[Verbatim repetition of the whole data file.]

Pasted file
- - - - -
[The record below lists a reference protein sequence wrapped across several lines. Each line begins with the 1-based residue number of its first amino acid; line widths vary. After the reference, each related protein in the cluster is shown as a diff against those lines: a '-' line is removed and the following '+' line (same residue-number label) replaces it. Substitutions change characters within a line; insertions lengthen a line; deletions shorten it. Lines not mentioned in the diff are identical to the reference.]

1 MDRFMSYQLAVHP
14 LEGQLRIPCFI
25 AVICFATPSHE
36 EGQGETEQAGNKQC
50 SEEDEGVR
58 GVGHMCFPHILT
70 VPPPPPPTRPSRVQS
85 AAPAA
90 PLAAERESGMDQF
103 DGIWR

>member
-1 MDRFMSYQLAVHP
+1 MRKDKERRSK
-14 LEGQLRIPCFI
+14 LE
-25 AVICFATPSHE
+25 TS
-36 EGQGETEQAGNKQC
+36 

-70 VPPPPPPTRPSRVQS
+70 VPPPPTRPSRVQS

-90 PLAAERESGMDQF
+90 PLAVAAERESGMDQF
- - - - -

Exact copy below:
[The record below lists a reference protein sequence wrapped across several lines. Each line begins with the 1-based residue number of its first amino acid; line widths vary. After the reference, each related protein in the cluster is shown as a diff against those lines: a '-' line is removed and the following '+' line (same residue-number label) replaces it. Substitutions change characters within a line; insertions lengthen a line; deletions shorten it. Lines not mentioned in the diff are identical to the reference.]

1 MDRFMSYQLAVHP
14 LEGQLRIPCFI
25 AVICFATPSHE
36 EGQGETEQAGNKQC
50 SEEDEGVR
58 GVGHMCFPHILT
70 VPPPPPPTRPSRVQS
85 AAPAA
90 PLAAERESGMDQF
103 DGIWR

>member
-1 MDRFMSYQLAVHP
+1 MRKDKERRSK
-14 LEGQLRIPCFI
+14 LE
-25 AVICFATPSHE
+25 TS
-36 EGQGETEQAGNKQC
+36 

-70 VPPPPPPTRPSRVQS
+70 VPPPPTRPSRVQS

-90 PLAAERESGMDQF
+90 PLAVAAERESGMDQF